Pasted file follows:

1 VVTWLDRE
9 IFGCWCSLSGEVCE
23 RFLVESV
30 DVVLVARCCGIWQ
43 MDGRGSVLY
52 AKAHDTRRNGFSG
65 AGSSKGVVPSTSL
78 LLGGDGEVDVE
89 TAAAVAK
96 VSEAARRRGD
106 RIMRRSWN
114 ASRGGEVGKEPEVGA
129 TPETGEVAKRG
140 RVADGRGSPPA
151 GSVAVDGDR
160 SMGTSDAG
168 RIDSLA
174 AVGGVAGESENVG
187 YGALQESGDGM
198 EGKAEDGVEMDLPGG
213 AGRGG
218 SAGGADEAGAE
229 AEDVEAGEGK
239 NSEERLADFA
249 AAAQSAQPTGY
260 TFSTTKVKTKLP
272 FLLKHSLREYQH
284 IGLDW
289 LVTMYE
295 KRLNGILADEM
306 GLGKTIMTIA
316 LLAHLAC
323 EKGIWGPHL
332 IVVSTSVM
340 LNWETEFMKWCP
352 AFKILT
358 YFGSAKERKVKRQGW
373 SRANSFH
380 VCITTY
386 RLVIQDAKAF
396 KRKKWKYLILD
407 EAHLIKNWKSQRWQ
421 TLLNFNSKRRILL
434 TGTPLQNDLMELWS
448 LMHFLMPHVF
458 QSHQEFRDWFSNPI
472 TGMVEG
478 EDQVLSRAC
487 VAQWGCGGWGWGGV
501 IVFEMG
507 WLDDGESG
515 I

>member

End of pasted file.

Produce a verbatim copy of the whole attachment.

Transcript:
1 VVTWLDRE
9 IFGCWCSLSGEVCE
23 RFLVESV
30 DVVLVARCCGIWQ
43 MDGRGSVLY
52 AKAHDTRRNGFSG
65 AGSSKGVVPSTSL
78 LLGGDGEVDVE
89 TAAAVAK
96 VSEAARRRGD
106 RIMRRSWN
114 ASRGGEVGKEPEVGA
129 TPETGEVAKRG
140 RVADGRGSPPA
151 GSVAVDGDR
160 SMGTSDAG
168 RIDSLA
174 AVGGVAGESENVG
187 YGALQESGDGM
198 EGKAEDGVEMDLPGG
213 AGRGG
218 SAGGADEAGAE
229 AEDVEAGEGK
239 NSEERLADFA
249 AAAQSAQPTGY
260 TFSTTKVKTKLP
272 FLLKHSLREYQH
284 IGLDW
289 LVTMYE
295 KRLNGILADEM
306 GLGKTIMTIA
316 LLAHLAC
323 EKGIWGPHL
332 IVVSTSVM
340 LNWETEFMKWCP
352 AFKILT
358 YFGSAKERKVKRQGW
373 SRANSFH
380 VCITTY
386 RLVIQDAKAF
396 KRKKWKYLILD
407 EAHLIKNWKSQRWQ
421 TLLNFNSKRRILL
434 TGTPLQNDLMELWS
448 LMHFLMPHVF
458 QSHQEFRDWFSNPI
472 TGMVEG
478 EDQVLSRAC
487 VAQWGCGGWGWGGV
501 IVFEMG
507 WLDDGESG
515 I

>member